7 Ways a Great Company Culture is Important to Your Employees and Your Bottom Line

7 Ways a Great Company Culture is Important to Your Employees and Your Bottom Line

Posted by Stephen Spiegel on Aug 11, 2021


Everyone wants to work in a company with great culture, but what does that actually do for an MSP's performance and ROI?

Over the last 20 years, more and more has been said about company culture and what needs to be done to instate it. Today, everybody wants to work in a company with a great workplace culture, but what does that mean for an MSP like yours? Can you write off company culture as something that’s simply nice to have, or should you be paying more attention to creating a culture of success?

Key Takeaways:

  • What is company culture?
  • 7 Reasons why company culture is important
  • Documenting and assessing your company culture

Many components go into creating a great office culture, but the concept itself is greater than the sum of its parts.

What is company culture?

Culture is a little bit hard to sum up in a way that everybody finds completely satisfying, but it can be simply defined as the environment that an organization creates for its employees.

As you can imagine, this takes into account a range of things like company leadership, traditions, values, beliefs, basic assumptions, behaviors, and attitudes that add to the relational and emotional environment of the workplace.

The culture of your MSP should be woven into everything and documented, from how customers are received at the door to what the CEO does on a day-to-day basis.

7 reasons company culture is important for your MSP’s success

Culture is the current HR buzzword, and for good reason. Most successful companies have a very strong culture that informs their processes and decisions. In fact, 63% of employees believe a company’s culture directly impacts the success of the organization, while 72% believe it influences their ability to serve customers.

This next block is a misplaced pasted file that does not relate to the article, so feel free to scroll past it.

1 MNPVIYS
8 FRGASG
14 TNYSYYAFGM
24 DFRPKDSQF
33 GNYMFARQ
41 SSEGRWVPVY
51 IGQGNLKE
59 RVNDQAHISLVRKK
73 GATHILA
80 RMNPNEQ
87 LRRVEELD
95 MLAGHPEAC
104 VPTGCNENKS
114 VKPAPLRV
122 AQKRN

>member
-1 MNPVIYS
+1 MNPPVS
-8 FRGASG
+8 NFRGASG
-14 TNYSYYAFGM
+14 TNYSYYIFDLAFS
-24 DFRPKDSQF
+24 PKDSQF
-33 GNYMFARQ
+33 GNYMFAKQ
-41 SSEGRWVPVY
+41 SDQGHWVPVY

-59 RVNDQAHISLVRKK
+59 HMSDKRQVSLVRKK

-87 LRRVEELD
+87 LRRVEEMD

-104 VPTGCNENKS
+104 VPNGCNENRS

Here are seven reasons why you should take the culture of your MSP seriously:

1. Company culture defines your internal and external identity

Your company culture defines the way your MSP does business, the way it interacts with customers, and the way employees interact with each other.

Anybody can sit and write five things they say are important to their business, and they can give reasons why. But only by observing or experiencing your workplace culture can someone tell if you really mean it. 

Think about it, you may go on and on about how your business loves Zoom meetings because your culture dictates “technology first,” but if documentation at the level of the desk manager still happens with pen and paper instead of a flexible documenting solution then nobody is going to believe what you say.

Your culture defines your external and internal identity because it cuts across all aspects of your business, from the way you do business to the way you treat employees and customers.

2. Workplace culture is about living your stated values

There is no better way to know whether your company is living up to your stated core values or contradicting them — and coming across as a joke to your employees and customers — than observing your company culture.

Your culture is a reflection (or cold betrayal) of all your values and ideas about how a business should be run. It is an active, all-encompassing force that animates your business ideology or its opposite.

Thus, you can understand the major, lasting benefit of having a workplace culture documented and in place, since it rolls up all that you are and places it front and center.

3. Your company culture can turn employees into company advocates (or critics)